Secrecy | 2004 News ||
Secrecy and Security News
Newer News: June 2004
- Public Information, Private Profit? by Michael Scherer, MotherJones.com, May 26. "Long publicly available, a database detailing federal contracts has been outsourced ... to a federal contractor."
- Area 51 Hackers Dig Up Trouble by Kevin Poulsen, SecurityFocus.com, May 25. "Even without aliens, the facility has its secrets, and last year while roaming the desert outside the Groom Lake base Clark stumbled upon one of them: an electronic device packed in a rugged case and buried in the dirt."
- Lab says missing classified data no threat to security by Richard Benke, Associated Press, May 20. "Steven Aftergood of the Federation of American Scientists, said the lab cannot have it both ways: 'If the compromise of this material is not a problem, as they say, then it should not be classified'."
- Playboy Foundation Recognizes FAS with a Hugh M. Hefner First Amendment Award, news release, May 19. "The 2004 winners include... Steven Aftergood, senior research analyst and editor of Secrecy News, a newsletter of the Federation of American Scientists which keeps Americans apprised of the inner workings of government secrecy and promotes reform of its secret processes;..."
- TSA on Protection of Sensitive Security Information, Federal Register, May 18.
- 9/11 panel says too many documents stamped secret by Lance Gay, Scripps Howard News Service, May 14. "The 9/11 attacks are a classic example of how government over-classification of documents is preventing Americans from learning information and warnings they need to protect themselves, privacy advocates say."
- Some Light on Intelligence, letter to the editor from Steven Aftergood, Washington Post, May 14 (free reg. req'd). "Intelligence budget secrecy is the cornerstone of an outmoded classification system that degrades performance and practically guarantees mediocrity."
- Polygraphs Don't Give True Story by Noah Schachtman, Wired News, May 14. "Nearly 75 years since the introduction of the polygraph, there's still nothing close to a foolproof lie detector."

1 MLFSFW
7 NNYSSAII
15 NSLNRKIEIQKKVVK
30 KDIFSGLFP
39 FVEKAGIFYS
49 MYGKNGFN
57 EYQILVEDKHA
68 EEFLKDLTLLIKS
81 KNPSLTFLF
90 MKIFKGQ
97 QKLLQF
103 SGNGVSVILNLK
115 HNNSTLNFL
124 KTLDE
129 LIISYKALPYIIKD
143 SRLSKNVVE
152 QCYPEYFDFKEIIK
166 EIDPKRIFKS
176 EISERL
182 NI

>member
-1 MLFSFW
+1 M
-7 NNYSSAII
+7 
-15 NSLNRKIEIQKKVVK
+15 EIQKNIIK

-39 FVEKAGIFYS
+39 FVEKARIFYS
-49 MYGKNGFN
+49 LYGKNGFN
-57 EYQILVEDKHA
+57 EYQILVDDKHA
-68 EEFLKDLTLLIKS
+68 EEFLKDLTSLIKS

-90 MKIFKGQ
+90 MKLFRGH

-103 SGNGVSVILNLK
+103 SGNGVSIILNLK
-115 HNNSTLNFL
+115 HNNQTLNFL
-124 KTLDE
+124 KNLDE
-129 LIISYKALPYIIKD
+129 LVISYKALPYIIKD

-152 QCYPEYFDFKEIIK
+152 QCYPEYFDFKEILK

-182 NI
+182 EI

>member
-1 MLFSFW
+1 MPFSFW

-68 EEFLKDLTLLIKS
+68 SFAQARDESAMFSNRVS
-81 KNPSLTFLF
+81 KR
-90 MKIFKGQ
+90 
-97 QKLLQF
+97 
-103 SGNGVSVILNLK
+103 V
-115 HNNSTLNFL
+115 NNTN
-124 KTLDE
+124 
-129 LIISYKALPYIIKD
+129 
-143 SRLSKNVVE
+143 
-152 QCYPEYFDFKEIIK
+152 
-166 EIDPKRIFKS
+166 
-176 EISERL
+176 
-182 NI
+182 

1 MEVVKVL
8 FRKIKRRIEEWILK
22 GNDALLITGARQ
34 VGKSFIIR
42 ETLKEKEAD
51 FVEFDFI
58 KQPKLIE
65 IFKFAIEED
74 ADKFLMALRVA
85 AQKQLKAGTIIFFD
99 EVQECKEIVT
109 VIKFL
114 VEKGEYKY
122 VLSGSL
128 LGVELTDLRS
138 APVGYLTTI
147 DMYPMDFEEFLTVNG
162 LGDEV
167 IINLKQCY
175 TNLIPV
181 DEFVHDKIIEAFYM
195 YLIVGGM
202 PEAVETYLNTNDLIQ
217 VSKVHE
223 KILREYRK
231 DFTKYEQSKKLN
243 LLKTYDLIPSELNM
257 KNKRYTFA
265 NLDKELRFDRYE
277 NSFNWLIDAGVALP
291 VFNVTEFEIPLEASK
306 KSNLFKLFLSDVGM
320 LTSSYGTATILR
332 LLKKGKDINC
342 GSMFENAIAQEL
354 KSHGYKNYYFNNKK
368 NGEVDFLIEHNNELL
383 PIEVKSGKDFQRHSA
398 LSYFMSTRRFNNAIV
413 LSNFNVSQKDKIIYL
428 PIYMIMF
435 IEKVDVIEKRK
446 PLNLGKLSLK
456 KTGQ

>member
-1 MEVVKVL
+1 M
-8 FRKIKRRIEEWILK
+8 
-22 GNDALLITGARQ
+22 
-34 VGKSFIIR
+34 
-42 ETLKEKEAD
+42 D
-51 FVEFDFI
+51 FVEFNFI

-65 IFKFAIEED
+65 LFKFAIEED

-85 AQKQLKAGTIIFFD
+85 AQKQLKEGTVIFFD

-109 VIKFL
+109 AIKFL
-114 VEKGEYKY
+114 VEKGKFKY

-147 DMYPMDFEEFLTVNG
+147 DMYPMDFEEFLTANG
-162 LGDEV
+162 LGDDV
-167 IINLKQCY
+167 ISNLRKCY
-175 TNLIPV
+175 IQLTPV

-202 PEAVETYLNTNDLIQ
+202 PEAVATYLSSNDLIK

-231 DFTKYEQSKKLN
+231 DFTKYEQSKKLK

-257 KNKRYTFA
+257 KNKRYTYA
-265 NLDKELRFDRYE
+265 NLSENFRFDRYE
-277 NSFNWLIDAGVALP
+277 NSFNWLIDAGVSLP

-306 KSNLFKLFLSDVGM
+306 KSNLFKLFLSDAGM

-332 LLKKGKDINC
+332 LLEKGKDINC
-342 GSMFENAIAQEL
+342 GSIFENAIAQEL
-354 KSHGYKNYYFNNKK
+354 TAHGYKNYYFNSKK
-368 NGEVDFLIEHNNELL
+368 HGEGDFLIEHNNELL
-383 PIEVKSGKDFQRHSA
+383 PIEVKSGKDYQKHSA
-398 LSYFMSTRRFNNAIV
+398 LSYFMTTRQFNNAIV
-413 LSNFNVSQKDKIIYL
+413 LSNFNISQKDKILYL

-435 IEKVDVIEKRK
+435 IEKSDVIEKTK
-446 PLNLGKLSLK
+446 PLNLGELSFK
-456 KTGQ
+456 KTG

- CIA Denies FOIA Request for Declassified Document Collection, letter to Tim Brown, GlobalSecurity.org, May 12. "After due consideration, we have determined that the requested material must be denied on the basis of FOIA exemption (b)(1)."
- Photos of Iraqi Prisoner Abuses Sought from Pentagon, Freedom of Information Act request from FAS, May 12. "Disclosure of the requested information is a prerequisite to achieving full accountability for the abuses documented."
- Military Traditions Hamper Sharing of Information by David Wood, Newhouse News, May 11. "America's high-tech military relies on an antiquated, Civil War-era command system that is dangerously slow and cumbersome and stifles direct, honest reporting, defense officials and other experts say."
- Classification of Taguba Report Disputed, interview with Steven Aftergood on NPR's Morning Edition, May 10.
- Study finds federal Web sites offer little critical data for potential terrorists by Michael J. Sniffen, Associated Press, May 10. "The overwhelming majority of federal Web sites that reveal information about airports, power plants, military bases and other attractive terrorist targets need not be censored because similar or better information is easily available elsewhere, a taxpayer-financed study found."
- Illuminating Blacked-Out Words by John Markoff, New York Times, May 10. "European researchers at a security conference in Switzerland last week demonstrated computer-based techniques that can identify blacked-out words and phrases in confidential documents."
- The Taguba Report: Classified Suspicious, interview with Steven Aftergood on NPR's On The Media, May 7. "As you read through the now-infamous report, at what point did it dawn on you that the document had probably been improperly classified?"
- Bush Apologizes, Calls Abuse 'Stain' on Nation by Mike Allen, Washington Post, May 7. "Also yesterday, the government's chief classifier decided to open an investigation into the appropriateness of classifying the Army's probe of prison abuses."
- ISOO Will Investigate the Classification of the Iraq Torture Report, letter from J. William Leonard, Director, Information Security Oversight Office, May 6. "It is my intent to pursue the issues you identified in your letter."
- FAS Seeks Investigation of Decision to Classify Iraq Torture Report, letter to the Information Security Oversight Office, May 6. "For the reasons specified below, I believe the classification of this document may have been contrary to national security classification policy."
- Iraq prison abuse images shake the Net by Declan McCullagh, CNET News.com, May 6. "Disturbing photographs of the humiliating treatment of Iraqi prisoners first appeared in a TV broadcast, but it was the free-for-all medium of the Web that amplified the abuses."
- Why Bush Didn't Apologize by Fred Kaplan, Slate, May 5. "There was nothing 'transparent' about this probe until the photographs and Gen. Taguba's report were leaked to CBS and The New Yorker. The report, though available on the Internet, is still classified Secret..."
- Classification of Taguba Torture Report: Remarks of Secretary of Defense Rumsfeld, Pentagon press briefing, May 4. "Was this kept secret because it would be embarrassing to the world, particularly the Arab world?"
- “Guidelines for Providing Appropriate Access to Geospatial Data in Response to Security Concerns”, request for comment from the Federal Geographic Data Committee, May 3. "The guidelines provide procedures to:
1. Identify sensitive information content of geospatial data sets that pose a risk to security."
Older News: April 2004
2004 News ||
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